Quantifying the benefits of a solar home system-based DC microgrid for rural electrification
Vega Garita, Víctor
Popovic Gerber, Jelena
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Off-grid solar home systems (SHSs) currently constitute a major source of providing basic electricity needs in un(der)-electrified regions of the world, with around 73 million households having benefited from off-grid solar solutions by 2017. However, in and of itself, state-of-the-art SHSs can only provide electricity access with adequate power supply availability up to tier 2, and to some extent, tier 3 levels of the Multi-tier Framework (MTF) for measuring household electricity access. When considering system metrics of loss of load probability (LLP) and battery size, meeting the electricity needs of tiers 4 and 5 is untenable through SHSs alone. Alternatively, a bottom-up microgrid composed of interconnected SHSs is proposed. Such an approach can enable the so-called climb up the rural electrification ladder. The impact of the microgrid size on the system metrics like LLP and energy deficit is evaluated. Finally, it is found that the interconnected SHS-based microgrid can provide more than 40% and 30% gains in battery sizing for the same LLP level as compared to the standalone SHSs sizes for tiers 4 and 5 of the MTF, respectively, thus quantifying the definite gains of an SHS-based microgrid over standalone SHSs. This study paves the way for visualizing SHS-based rural DC microgrids that can not only enable electricity access to the higher tiers of the MTF with lower battery storage needs but also make use of existing SHS infrastructure, thus enabling a technologically easy climb up the rural electrification ladder.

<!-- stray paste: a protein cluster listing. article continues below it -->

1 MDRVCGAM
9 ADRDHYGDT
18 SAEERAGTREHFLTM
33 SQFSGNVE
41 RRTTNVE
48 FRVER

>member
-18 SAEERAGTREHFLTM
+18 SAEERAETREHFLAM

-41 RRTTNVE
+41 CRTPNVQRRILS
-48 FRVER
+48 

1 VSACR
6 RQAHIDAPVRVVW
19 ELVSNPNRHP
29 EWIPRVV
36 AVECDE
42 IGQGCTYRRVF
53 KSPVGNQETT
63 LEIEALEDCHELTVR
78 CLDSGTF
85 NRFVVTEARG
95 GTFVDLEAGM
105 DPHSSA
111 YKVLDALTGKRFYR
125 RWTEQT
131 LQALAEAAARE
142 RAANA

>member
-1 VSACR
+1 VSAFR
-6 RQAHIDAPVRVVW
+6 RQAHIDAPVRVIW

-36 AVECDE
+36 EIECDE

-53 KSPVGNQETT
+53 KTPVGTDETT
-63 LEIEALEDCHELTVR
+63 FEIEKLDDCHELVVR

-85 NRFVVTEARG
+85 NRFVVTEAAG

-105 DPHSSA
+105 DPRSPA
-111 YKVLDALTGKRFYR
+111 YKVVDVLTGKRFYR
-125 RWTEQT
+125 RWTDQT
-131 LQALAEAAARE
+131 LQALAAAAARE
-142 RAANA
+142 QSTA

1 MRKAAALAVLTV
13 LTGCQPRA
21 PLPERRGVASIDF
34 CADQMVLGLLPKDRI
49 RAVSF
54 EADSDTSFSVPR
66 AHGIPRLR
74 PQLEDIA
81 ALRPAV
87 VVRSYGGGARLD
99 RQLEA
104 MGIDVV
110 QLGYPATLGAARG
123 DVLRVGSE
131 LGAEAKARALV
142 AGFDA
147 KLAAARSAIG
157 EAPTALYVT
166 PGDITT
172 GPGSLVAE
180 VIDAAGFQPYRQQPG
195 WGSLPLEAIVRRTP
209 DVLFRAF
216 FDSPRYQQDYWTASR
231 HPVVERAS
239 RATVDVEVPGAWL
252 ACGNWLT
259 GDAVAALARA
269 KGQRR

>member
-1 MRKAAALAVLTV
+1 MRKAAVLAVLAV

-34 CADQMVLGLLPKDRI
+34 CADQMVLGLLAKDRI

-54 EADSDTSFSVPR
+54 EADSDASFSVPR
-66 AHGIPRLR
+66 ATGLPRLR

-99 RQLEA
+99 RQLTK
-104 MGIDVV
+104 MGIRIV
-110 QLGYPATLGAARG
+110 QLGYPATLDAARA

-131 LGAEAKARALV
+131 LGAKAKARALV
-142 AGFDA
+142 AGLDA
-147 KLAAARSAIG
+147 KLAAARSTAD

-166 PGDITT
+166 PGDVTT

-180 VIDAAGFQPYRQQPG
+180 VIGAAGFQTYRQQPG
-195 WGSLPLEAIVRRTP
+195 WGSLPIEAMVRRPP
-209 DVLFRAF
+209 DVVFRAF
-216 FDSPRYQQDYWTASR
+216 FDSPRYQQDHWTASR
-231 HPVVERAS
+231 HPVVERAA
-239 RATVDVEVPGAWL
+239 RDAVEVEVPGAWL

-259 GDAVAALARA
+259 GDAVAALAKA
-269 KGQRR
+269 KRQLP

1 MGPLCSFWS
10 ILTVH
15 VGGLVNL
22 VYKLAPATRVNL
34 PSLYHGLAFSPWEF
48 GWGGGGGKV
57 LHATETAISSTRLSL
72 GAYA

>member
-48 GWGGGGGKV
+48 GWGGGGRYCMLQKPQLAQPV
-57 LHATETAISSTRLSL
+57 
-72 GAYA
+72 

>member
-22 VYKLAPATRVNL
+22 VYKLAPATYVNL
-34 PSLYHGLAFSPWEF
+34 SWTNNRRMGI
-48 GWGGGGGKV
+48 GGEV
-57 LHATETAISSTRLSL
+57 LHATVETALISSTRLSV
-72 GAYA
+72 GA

External link to the item10.3390/en12050938
Este artículo fue realizado durante mis estudios de doctorado en la Universidad Tecnológica de Delft. En ese periodo fui becado por la UCR
- Ingeniería eléctrica